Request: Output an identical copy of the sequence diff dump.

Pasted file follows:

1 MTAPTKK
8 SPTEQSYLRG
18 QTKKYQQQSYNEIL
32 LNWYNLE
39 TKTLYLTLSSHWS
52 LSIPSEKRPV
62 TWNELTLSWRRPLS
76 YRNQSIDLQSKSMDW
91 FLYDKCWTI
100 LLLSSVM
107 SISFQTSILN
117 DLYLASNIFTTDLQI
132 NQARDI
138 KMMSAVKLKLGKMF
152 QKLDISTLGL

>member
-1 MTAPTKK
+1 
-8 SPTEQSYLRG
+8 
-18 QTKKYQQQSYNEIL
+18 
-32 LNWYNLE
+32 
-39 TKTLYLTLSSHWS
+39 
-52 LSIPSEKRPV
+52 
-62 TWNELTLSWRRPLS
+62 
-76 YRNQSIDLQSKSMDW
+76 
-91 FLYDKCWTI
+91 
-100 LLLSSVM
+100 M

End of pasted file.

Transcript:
1 MTAPTKK
8 SPTEQSYLRG
18 QTKKYQQQSYNEIL
32 LNWYNLE
39 TKTLYLTLSSHWS
52 LSIPSEKRPV
62 TWNELTLSWRRPLS
76 YRNQSIDLQSKSMDW
91 FLYDKCWTI
100 LLLSSVM
107 SISFQTSILN
117 DLYLASNIFTTDLQI
132 NQARDI
138 KMMSAVKLKLGKMF
152 QKLDISTLGL

>member
-1 MTAPTKK
+1 
-8 SPTEQSYLRG
+8 
-18 QTKKYQQQSYNEIL
+18 
-32 LNWYNLE
+32 
-39 TKTLYLTLSSHWS
+39 
-52 LSIPSEKRPV
+52 
-62 TWNELTLSWRRPLS
+62 
-76 YRNQSIDLQSKSMDW
+76 
-91 FLYDKCWTI
+91 
-100 LLLSSVM
+100 M